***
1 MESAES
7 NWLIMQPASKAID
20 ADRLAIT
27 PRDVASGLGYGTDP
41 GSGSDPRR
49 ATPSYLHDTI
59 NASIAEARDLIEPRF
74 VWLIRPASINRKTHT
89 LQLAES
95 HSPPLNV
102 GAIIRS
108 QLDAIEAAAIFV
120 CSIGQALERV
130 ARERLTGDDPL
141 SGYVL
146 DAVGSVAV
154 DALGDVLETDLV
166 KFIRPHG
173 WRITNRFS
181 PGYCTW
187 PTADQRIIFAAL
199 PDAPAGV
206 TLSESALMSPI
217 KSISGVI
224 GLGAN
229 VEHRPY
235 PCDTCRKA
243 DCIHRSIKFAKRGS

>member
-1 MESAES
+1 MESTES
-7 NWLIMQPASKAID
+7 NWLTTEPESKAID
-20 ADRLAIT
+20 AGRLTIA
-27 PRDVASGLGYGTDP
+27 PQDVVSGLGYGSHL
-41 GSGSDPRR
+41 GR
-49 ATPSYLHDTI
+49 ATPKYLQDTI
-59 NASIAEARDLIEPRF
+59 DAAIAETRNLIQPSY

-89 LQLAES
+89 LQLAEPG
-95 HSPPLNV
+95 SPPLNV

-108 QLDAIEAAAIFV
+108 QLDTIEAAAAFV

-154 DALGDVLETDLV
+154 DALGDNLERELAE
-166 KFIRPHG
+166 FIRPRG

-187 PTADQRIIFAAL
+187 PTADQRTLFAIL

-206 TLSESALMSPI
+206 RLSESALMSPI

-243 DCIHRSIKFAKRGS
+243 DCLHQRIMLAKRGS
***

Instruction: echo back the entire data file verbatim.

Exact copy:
1 MESAES
7 NWLIMQPASKAID
20 ADRLAIT
27 PRDVASGLGYGTDP
41 GSGSDPRR
49 ATPSYLHDTI
59 NASIAEARDLIEPRF
74 VWLIRPASINRKTHT
89 LQLAES
95 HSPPLNV
102 GAIIRS
108 QLDAIEAAAIFV
120 CSIGQALERV
130 ARERLTGDDPL
141 SGYVL
146 DAVGSVAV
154 DALGDVLETDLV
166 KFIRPHG
173 WRITNRFS
181 PGYCTW
187 PTADQRIIFAAL
199 PDAPAGV
206 TLSESALMSPI
217 KSISGVI
224 GLGAN
229 VEHRPY
235 PCDTCRKA
243 DCIHRSIKFAKRGS

>member
-1 MESAES
+1 MESTES
-7 NWLIMQPASKAID
+7 NWLTTEPESKAID
-20 ADRLAIT
+20 AGRLTIA
-27 PRDVASGLGYGTDP
+27 PQDVVSGLGYGSHL
-41 GSGSDPRR
+41 GR
-49 ATPSYLHDTI
+49 ATPKYLQDTI
-59 NASIAEARDLIEPRF
+59 DAAIAETRNLIQPSY

-89 LQLAES
+89 LQLAEPG
-95 HSPPLNV
+95 SPPLNV

-108 QLDAIEAAAIFV
+108 QLDTIEAAAAFV

-154 DALGDVLETDLV
+154 DALGDNLERELAE
-166 KFIRPHG
+166 FIRPRG

-187 PTADQRIIFAAL
+187 PTADQRTLFAIL

-206 TLSESALMSPI
+206 RLSESALMSPI

-243 DCIHRSIKFAKRGS
+243 DCLHQRIMLAKRGS